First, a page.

by Josiah Van Wingerden | Multimedia Specialist
Conservative students at Whitworth who may support the president feel they cannot adequately express themselves on campus without ridicule, according to a recent survey conducted by the Associated Students of Whitworth University.
The survey, conducted February 14 collected responses from 264 students and asked if they felt comfortable sharing their political opinions freely on campus. 23 percent of the respondents feel unsafe voicing their views on campus, while 2 percent were noncommittal. A bulk of those were from conservative students, according to the survey.
“It can be an unfriendly environment for conservatives,” a survey respondent said. “I feel like I could get my head chopped off for saying I support Trump, which is ridiculous considering he’s our president.”
Conservative students banded together to create a new club called the Young Americans for Freedom. The club’s members seek to provide conservative students with a space to express themselves freely. The club members want to bring right-leaning speakers to campus and start a dialogue among all students.
“You spend all this money to come into an institution to get your beliefs challenged and you figure out what the best beliefs are for yourself,” YAF club president Gabe Oros said. “You don’t come into an institution, especially one where we’re paying $53,000 a year just to have people agree with you.”
The YAF club is sponsored by communication professor Mike Ingram. It also has weekly club meetings for members discuss hot-button issues. One of the ways the club wants to achieve dialogue among students is to invite speakers such as Ben Shapiro or Angela Buchanan to talk to campus, Oros said.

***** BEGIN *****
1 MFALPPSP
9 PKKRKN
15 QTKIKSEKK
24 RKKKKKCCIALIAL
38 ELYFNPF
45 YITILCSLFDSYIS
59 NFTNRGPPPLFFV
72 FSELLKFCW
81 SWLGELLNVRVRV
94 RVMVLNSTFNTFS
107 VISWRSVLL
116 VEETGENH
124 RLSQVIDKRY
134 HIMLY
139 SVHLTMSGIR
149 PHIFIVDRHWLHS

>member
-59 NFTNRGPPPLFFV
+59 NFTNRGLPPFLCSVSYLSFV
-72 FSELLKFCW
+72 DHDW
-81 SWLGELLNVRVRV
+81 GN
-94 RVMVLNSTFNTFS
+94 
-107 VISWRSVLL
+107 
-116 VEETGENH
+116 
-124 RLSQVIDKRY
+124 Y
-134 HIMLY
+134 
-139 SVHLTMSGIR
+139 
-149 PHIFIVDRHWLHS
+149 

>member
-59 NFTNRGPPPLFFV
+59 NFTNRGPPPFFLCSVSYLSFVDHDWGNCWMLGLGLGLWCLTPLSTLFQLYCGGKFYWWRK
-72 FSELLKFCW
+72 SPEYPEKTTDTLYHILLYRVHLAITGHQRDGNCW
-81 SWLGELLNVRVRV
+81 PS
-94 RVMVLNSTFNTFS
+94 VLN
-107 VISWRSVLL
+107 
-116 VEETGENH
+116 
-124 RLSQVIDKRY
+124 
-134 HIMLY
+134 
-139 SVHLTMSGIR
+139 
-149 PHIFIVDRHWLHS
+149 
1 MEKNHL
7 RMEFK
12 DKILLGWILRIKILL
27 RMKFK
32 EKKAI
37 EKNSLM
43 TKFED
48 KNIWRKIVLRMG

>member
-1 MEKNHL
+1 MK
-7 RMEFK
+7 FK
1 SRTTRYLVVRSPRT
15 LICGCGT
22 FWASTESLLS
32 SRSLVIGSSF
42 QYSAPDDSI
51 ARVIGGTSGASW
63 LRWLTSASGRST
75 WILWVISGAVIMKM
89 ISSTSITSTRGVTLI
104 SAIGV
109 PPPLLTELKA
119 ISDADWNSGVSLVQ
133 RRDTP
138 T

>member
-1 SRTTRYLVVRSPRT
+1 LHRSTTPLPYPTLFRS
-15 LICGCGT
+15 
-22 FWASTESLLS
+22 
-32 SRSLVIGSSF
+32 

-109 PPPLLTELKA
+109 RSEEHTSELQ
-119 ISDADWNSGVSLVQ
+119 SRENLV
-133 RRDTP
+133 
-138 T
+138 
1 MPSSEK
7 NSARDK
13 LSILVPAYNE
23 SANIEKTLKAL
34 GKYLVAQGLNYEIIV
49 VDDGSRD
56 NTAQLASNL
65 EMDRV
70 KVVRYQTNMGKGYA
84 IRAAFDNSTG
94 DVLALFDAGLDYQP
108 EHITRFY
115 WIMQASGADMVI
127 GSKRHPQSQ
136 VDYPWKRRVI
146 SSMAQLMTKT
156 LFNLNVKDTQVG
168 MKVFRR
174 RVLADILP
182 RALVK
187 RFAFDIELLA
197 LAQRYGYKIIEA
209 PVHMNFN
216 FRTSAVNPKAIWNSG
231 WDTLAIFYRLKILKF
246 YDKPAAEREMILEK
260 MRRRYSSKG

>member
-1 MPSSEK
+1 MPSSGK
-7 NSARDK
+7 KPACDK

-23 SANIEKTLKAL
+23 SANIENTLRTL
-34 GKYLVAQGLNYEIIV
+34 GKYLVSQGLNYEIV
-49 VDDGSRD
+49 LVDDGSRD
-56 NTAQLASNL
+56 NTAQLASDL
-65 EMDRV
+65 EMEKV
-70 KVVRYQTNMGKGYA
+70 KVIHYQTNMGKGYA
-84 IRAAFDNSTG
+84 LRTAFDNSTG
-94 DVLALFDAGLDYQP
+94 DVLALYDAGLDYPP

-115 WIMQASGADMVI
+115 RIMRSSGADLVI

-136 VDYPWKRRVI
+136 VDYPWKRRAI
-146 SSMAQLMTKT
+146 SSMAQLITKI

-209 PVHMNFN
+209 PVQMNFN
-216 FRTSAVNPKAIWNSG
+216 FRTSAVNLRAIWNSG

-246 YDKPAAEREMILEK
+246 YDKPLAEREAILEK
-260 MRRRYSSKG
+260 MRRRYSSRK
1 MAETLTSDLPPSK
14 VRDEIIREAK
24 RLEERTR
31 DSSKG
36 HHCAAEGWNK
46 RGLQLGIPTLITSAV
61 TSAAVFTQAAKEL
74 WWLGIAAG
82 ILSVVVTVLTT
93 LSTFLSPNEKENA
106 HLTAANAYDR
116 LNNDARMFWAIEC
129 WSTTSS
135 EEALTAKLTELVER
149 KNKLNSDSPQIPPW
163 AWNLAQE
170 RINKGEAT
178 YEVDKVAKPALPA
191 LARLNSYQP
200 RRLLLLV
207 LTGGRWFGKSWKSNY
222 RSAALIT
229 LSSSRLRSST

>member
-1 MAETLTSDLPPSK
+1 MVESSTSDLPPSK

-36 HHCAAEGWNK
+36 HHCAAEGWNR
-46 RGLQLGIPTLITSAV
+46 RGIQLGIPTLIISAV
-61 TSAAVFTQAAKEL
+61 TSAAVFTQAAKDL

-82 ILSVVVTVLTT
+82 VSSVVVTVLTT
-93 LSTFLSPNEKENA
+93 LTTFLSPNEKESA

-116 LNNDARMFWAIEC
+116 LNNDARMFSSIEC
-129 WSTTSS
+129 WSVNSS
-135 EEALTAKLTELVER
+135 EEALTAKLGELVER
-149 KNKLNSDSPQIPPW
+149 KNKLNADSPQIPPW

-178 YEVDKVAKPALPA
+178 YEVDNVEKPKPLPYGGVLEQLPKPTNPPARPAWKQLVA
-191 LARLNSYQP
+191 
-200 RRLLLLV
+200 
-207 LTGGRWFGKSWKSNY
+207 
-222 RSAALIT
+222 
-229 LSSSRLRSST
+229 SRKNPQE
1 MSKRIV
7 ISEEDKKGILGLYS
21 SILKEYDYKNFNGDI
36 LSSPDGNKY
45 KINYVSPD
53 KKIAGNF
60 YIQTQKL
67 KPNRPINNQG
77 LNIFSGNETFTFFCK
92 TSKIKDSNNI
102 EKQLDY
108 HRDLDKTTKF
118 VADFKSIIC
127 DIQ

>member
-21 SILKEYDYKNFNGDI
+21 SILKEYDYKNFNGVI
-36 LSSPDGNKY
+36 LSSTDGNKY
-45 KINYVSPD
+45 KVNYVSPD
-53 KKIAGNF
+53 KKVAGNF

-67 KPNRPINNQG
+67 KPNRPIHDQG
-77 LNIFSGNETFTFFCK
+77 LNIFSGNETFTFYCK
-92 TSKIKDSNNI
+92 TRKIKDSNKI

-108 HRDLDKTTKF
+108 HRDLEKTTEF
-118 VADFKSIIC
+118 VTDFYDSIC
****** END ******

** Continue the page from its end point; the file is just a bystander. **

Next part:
“Whenever there is a promoted speaker that is coming [to campus] that is left-leaning, it really just makes me think of the inconsistency or lack of consistency [on campus],” club vice-chairman Tanner Stepp said. “Because here they are telling us as the conservative group that if we bring in a speaker who is conservative that we need to have equal representation or equity in terms of having an opposing view. But that’s never the case if it’s a left-leaning or liberal speaker.”
The YAF club and its members have taken a year and a half to get chartered as an official club, Stepp said.
Additionally, the club has met some strong dissent from several students, a few professors and members of ASWU, Oros and Stepp said. Both have claimed to be personally insulted as a result of who they voted for.
“I knew that because of the students who were in the audience, because of my professor that was there who sponsored the event, I held back what I could’ve said and what I really wanted to ask,” sophomore YAF member Tyler Whitman said, referring to a discussion he attended by a left-leaning speaker. “Primarily because I knew it was not going to be responded well to amongst the people who were there.”
Oros and Stepp encourage interested students to join the email list, which has over 110 students. Students can also attend the club’s weekly meetings, either on Mondays or Wednesdays at 5 p.m. on the third floor of Weyerhaeuser.
Contact Josiah Van Wingerden at firstname.lastname@example.org